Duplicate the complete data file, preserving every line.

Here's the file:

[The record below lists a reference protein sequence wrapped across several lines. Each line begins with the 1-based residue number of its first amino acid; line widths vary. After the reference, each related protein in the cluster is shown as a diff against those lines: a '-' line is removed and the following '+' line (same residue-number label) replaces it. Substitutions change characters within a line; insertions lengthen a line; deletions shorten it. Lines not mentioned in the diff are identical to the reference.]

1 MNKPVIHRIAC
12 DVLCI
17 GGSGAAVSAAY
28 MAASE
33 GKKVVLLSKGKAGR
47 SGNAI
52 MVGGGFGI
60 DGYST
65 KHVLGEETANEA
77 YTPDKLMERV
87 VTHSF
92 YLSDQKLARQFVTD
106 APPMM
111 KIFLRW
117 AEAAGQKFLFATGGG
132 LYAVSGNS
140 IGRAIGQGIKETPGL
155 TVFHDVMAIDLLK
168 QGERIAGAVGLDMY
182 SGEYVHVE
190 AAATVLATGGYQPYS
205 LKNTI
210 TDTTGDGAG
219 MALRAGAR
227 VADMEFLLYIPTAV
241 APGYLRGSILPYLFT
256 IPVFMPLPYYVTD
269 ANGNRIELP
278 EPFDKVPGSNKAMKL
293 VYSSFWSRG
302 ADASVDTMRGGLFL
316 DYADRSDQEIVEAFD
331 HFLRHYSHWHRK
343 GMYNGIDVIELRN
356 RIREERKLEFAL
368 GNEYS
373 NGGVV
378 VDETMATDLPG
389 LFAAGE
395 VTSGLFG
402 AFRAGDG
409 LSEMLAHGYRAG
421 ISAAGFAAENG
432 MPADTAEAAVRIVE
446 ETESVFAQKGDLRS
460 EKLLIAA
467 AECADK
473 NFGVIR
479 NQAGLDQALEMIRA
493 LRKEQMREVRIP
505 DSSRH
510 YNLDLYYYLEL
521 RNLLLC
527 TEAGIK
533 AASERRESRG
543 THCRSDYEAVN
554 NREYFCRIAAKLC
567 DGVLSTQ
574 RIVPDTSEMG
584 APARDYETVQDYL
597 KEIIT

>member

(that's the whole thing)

[The record below lists a reference protein sequence wrapped across several lines. Each line begins with the 1-based residue number of its first amino acid; line widths vary. After the reference, each related protein in the cluster is shown as a diff against those lines: a '-' line is removed and the following '+' line (same residue-number label) replaces it. Substitutions change characters within a line; insertions lengthen a line; deletions shorten it. Lines not mentioned in the diff are identical to the reference.]

1 MNKPVIHRIAC
12 DVLCI
17 GGSGAAVSAAY
28 MAASE
33 GKKVVLLSKGKAGR
47 SGNAI
52 MVGGGFGI
60 DGYST
65 KHVLGEETANEA
77 YTPDKLMERV
87 VTHSF
92 YLSDQKLARQFVTD
106 APPMM
111 KIFLRW
117 AEAAGQKFLFATGGG
132 LYAVSGNS
140 IGRAIGQGIKETPGL
155 TVFHDVMAIDLLK
168 QGERIAGAVGLDMY
182 SGEYVHVE
190 AAATVLATGGYQPYS
205 LKNTI
210 TDTTGDGAG
219 MALRAGAR
227 VADMEFLLYIPTAV
241 APGYLRGSILPYLFT
256 IPVFMPLPYYVTD
269 ANGNRIELP
278 EPFDKVPGSNKAMKL
293 VYSSFWSRG
302 ADASVDTMRGGLFL
316 DYADRSDQEIVEAFD
331 HFLRHYSHWHRK
343 GMYNGIDVIELRN
356 RIREERKLEFAL
368 GNEYS
373 NGGVV
378 VDETMATDLPG
389 LFAAGE
395 VTSGLFG
402 AFRAGDG
409 LSEMLAHGYRAG
421 ISAAGFAAENG
432 MPADTAEAAVRIVE
446 ETESVFAQKGDLRS
460 EKLLIAA
467 AECADK
473 NFGVIR
479 NQAGLDQALEMIRA
493 LRKEQMREVRIP
505 DSSRH
510 YNLDLYYYLEL
521 RNLLLC
527 TEAGIK
533 AASERRESRG
543 THCRSDYEAVN
554 NREYFCRIAAKLC
567 DGVLSTQ
574 RIVPDTSEMG
584 APARDYETVQDYL
597 KEIIT

>member